Less Money, More Problems...Alachua County Budget
They are going to have to do more with less, or will they? Tax revenues are expected to drop in Alachua County. But county officials say the needs of residents are only going up. Commissioners say as a result, taxes might have to go up too.
Last year's budget problems haven't even been settled, but there's still next year to plan for. At today's budget discussion, each commissioner acknowledged the tough road ahead. Trying to cut back an already stretched budget, with big ticket items, like jail staffing and road issues, on the horizon.
Commissioners Mike Byerly, Rodney Long and Paula DeLaney voted to use the budget road map they used last year to determine how much money each department will get this year. The majority on the commission saying that any funds above that amount will have to be asked for individually and justified by constitutional officers like the Sheriff and the Supervisor of Elections.
With property values expected to fall, leading to a three percent decrease in revenue, they also discussed the millage rate.
County Manager Randall Reid said, "Do a two tier budget, which is the same thing we did last year. That provides a budget with no millage rate increase and also a budget with a simple majority...If we keep millage rates where we're at this year there'd be $2.7 million reduction in revenue for the county in the general fund. If we do a simple majority there will be an additional $1.7 million...and we have far more than that in requests."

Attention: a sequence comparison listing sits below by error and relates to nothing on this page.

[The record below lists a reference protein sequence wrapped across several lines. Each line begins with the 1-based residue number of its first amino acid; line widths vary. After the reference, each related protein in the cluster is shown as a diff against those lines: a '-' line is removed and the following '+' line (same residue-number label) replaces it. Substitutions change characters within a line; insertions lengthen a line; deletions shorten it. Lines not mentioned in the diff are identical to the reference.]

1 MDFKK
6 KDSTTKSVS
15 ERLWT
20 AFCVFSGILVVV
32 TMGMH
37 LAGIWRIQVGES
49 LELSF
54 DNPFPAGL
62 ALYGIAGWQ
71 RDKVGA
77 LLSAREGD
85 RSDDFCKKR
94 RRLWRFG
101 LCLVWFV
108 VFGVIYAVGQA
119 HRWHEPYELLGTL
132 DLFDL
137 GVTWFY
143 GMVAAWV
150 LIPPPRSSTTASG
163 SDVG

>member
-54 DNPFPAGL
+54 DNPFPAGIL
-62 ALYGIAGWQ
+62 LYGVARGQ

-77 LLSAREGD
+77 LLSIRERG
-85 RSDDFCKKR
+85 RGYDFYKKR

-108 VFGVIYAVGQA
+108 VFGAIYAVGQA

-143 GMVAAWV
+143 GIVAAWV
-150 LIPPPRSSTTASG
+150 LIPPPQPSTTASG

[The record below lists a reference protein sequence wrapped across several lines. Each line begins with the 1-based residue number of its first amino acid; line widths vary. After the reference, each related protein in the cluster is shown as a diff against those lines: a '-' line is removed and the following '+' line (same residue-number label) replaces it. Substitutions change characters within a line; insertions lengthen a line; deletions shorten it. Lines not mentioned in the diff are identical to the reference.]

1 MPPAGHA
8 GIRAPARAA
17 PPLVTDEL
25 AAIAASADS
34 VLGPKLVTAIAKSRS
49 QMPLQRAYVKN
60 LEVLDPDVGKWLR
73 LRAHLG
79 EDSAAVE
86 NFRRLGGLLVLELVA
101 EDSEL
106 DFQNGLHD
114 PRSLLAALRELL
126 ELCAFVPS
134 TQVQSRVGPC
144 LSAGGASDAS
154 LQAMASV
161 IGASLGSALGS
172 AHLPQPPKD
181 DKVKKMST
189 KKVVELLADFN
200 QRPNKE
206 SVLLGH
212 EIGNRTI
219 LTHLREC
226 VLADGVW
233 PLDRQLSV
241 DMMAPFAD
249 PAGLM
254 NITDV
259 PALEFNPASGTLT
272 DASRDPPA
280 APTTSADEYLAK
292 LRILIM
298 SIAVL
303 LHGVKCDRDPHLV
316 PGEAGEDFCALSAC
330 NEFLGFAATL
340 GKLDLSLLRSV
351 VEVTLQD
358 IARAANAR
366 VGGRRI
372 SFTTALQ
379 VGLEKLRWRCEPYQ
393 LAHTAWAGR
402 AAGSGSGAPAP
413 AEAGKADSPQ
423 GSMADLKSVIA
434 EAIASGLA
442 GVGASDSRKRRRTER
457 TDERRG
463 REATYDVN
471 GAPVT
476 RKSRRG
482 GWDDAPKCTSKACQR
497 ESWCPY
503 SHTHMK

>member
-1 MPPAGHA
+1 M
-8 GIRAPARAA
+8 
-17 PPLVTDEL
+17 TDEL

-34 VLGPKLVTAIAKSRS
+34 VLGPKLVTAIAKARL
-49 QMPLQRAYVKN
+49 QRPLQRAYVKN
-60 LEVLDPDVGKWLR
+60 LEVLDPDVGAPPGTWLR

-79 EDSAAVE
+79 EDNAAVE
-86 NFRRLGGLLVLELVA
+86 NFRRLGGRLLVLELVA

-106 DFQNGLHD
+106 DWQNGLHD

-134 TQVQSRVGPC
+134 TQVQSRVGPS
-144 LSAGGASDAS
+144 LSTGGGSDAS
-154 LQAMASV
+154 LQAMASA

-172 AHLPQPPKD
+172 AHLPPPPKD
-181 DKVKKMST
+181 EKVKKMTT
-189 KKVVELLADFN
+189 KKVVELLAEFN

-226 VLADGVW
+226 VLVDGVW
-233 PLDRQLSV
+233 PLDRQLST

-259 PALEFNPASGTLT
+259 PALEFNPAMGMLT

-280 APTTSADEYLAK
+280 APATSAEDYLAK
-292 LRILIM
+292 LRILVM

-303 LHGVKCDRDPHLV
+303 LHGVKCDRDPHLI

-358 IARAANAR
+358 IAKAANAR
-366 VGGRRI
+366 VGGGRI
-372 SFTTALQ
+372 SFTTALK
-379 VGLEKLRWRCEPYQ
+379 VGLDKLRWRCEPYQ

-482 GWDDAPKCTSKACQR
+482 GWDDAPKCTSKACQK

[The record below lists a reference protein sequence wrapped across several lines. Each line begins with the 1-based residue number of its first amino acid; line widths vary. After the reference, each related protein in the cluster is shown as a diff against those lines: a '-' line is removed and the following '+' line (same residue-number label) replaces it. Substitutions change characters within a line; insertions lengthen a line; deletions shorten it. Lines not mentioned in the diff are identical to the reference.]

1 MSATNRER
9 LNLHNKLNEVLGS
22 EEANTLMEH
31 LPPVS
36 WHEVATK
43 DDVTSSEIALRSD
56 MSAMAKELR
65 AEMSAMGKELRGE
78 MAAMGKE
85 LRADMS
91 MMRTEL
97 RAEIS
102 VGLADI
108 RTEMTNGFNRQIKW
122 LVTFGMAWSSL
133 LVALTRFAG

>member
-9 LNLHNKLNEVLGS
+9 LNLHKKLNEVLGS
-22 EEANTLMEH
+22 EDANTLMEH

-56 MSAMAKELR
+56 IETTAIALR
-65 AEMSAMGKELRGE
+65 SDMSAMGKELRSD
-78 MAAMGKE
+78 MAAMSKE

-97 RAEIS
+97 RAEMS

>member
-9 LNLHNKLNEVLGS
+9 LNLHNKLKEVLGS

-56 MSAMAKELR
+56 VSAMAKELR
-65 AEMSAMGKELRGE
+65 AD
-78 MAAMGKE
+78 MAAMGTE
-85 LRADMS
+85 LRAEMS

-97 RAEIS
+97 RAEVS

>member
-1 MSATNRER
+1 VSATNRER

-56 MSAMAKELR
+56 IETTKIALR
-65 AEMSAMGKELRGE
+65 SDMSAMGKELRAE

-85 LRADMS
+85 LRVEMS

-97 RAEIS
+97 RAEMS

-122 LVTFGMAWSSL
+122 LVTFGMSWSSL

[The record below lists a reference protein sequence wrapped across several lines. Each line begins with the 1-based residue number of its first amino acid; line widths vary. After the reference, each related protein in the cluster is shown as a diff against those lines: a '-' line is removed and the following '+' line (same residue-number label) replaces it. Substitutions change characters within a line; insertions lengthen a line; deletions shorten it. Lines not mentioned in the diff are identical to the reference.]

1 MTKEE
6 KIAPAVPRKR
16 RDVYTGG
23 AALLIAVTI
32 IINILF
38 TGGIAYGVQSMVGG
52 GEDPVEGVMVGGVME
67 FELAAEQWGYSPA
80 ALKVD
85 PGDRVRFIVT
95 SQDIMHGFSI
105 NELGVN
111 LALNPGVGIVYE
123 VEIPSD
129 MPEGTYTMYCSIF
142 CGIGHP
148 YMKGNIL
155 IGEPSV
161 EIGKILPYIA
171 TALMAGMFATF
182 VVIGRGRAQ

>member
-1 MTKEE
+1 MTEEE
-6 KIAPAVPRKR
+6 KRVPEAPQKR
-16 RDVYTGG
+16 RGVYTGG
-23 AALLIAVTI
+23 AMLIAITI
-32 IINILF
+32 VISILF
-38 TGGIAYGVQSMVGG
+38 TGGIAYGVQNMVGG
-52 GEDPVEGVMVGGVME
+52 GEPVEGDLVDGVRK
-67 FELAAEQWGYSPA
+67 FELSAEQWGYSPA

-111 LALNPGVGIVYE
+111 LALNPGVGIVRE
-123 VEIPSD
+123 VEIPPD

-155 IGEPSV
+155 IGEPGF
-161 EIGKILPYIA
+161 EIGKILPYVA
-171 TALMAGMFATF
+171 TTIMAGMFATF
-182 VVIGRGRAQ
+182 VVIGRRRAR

There was a lot of philosophical debate between commissioners throughout the meeting, especially with extra taxes and fees potentially in the works. Commissioner Susan Baird said, "Going through this line by line, item by item and just making sure it is the bear necessities of what government services should be for and then redirecting the rest over towards...and then we can bridge that gap with a sales tax if necessary."
No final decisions yet, but if last years budget battle and these first few meetings are any indicator, there will be no shortage of heated discussion this year.
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